Slackware Server Discontinued

     I decided to remove the Slackware from the shell servers today.

     1) It was not being used, about a month between logins on average and then only brief logins.

     2) It was not being maintained.  I’ve seen no updates for a long time.

     3) I could not get x2go to work on it.  There have been problems since it’s installation and they are not being resolved.

     4) It works only with non-GPT partition tables, and this precludes using boot-repair if something goes wrong.

     5) It uses the lilo boot loader, also precluding the use of boot-repair if something goes wrong.

     In short it was a lot of effort to maintain.  If it were getting used, I’d make that effort, but it was not.

Ubuntu SSH Re-installed

     I needed to re-install ssh server on because there was a problem with the existing installation that caused it not to re-start automatically upon reboot.

     The result is the openssh encryption keys will have changed.  You can remove the old key from your .ssh/known_servers with:

     ssh-keygen -f “/home/nanook/.ssh/known_hosts” -R “”

     You will also be prompted if you use x2go.  Do not worry, this is NOT a man in the middle attack, it is simply an installation problem that needed to be corrected.

Postfix on

     Postfix is acting up on, I do not know if this is because of an update or exactly what is wrong.  Specifically, it is rejecting some clients even though I have explicitly told it to accept SASL authenticated clients regardless of EHLO status.  This is causing issues when sending e-mail from some phones when the IP address assigned has no inverse DNS OR when it is running off of WiFi and using a NAT address instead of a real IP address.

     I am attempting to compile the latest postfix which has a number of bug fixes after the version that Ubuntu supplies to see if it will correct this.  Also compiling the latest openSSL as the Ubuntu version is one release behind and does not have all the latest encryptions.  There will be some interruption of outgoing mail service as it will be necessary to remove the Ubuntu version before installing the locally compiled version.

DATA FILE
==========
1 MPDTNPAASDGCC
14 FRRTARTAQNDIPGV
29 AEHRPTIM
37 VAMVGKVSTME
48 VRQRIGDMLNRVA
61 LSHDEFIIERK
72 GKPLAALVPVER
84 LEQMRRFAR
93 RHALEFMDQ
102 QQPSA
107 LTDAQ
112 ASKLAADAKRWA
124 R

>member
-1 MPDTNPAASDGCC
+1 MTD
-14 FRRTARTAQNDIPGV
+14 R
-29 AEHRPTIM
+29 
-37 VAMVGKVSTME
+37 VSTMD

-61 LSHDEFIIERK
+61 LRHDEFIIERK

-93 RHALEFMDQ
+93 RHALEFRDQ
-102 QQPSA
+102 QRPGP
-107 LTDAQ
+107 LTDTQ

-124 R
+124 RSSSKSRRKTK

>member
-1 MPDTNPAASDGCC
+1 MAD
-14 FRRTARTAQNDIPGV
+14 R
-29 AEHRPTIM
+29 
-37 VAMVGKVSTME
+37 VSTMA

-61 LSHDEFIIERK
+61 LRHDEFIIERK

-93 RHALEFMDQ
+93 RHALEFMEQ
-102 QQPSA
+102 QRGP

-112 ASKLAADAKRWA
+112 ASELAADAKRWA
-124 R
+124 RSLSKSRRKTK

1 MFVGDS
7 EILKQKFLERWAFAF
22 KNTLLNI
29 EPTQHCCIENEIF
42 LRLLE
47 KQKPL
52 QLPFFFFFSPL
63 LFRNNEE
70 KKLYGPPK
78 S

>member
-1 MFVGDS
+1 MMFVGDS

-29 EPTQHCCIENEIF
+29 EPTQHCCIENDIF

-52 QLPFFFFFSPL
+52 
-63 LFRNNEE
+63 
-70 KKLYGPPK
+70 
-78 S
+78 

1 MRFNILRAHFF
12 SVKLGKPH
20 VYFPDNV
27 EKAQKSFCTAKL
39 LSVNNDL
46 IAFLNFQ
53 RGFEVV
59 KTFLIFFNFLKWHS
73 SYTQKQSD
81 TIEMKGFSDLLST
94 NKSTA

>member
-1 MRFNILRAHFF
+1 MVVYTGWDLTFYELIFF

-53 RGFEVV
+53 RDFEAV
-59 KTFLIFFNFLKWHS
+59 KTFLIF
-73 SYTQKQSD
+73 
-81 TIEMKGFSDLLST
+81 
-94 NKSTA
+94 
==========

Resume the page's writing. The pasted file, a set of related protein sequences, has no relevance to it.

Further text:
The additional spam filtering did not do as much as I had hoped, or for that matter as SpamHaus had suggested that it would.  I will continue to look for other ways to reduce spam.

New Spam Filters

       We will be implementing some new spam filtering capabilities from Spamhaus that I hope will increase the effectiveness of our spam filters.

     These consist of a domain reputation black list and an IP based system that will prevent our mail server from being used by spam botnets when credentials are compromised which should reduce the incentive for same.

     The existing blacklists incorporated in SpamAssassin are all IP based, but spamassassin 3.3.1 made available domain based black lists and SpamHaus has incorporated these.  We will be doing so shortly.  As before these won’t outright reject but rather divert mail identified as spam into your spam folder.

Client mail server:

     I apologize for the brief interruption of around 9pm tonight.

     I have encountered in the past several delays when I went to post mail but I could not find a resource shortage to explain it and I had set no upper bounds on the number of processes postfix could launch so that should not have been an issue.

     Tonight I happened to have an xterm open on mail when it did this and I was able to determine the issue was that it was running out of RAM and had to swap other processes out to make room.

     I increased the amount of RAM allocated to this machine from 2GB to 8GB to address this issue but it required a shut down and reboot to make it effective.

OpenSuse is now available to you again.

     It is no longer “Leap”, it is now “Tumbleweed”, a rolling distribution which will keep it current and up to date unlike Leap.